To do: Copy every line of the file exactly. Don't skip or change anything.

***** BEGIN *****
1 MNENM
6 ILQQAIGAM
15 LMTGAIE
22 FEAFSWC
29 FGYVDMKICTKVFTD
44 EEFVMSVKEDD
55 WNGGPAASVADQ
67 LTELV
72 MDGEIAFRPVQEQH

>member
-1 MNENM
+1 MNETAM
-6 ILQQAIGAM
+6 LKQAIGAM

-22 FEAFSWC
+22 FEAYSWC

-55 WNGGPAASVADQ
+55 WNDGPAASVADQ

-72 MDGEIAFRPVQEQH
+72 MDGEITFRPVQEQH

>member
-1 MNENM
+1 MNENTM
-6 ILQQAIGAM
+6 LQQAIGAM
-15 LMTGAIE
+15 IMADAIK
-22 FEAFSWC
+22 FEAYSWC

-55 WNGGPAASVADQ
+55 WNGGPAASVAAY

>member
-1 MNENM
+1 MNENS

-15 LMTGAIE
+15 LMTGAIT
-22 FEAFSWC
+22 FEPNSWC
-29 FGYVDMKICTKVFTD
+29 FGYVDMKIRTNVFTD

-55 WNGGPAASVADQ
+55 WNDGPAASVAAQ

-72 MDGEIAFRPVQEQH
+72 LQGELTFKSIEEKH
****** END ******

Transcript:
1 MNENM
6 ILQQAIGAM
15 LMTGAIE
22 FEAFSWC
29 FGYVDMKICTKVFTD
44 EEFVMSVKEDD
55 WNGGPAASVADQ
67 LTELV
72 MDGEIAFRPVQEQH

>member
-1 MNENM
+1 MNETAM
-6 ILQQAIGAM
+6 LKQAIGAM

-22 FEAFSWC
+22 FEAYSWC

-55 WNGGPAASVADQ
+55 WNDGPAASVADQ

-72 MDGEIAFRPVQEQH
+72 MDGEITFRPVQEQH

>member
-1 MNENM
+1 MNENTM
-6 ILQQAIGAM
+6 LQQAIGAM
-15 LMTGAIE
+15 IMADAIK
-22 FEAFSWC
+22 FEAYSWC

-55 WNGGPAASVADQ
+55 WNGGPAASVAAY

>member
-1 MNENM
+1 MNENS

-15 LMTGAIE
+15 LMTGAIT
-22 FEAFSWC
+22 FEPNSWC
-29 FGYVDMKICTKVFTD
+29 FGYVDMKIRTNVFTD

-55 WNGGPAASVADQ
+55 WNDGPAASVAAQ

-72 MDGEIAFRPVQEQH
+72 LQGELTFKSIEEKH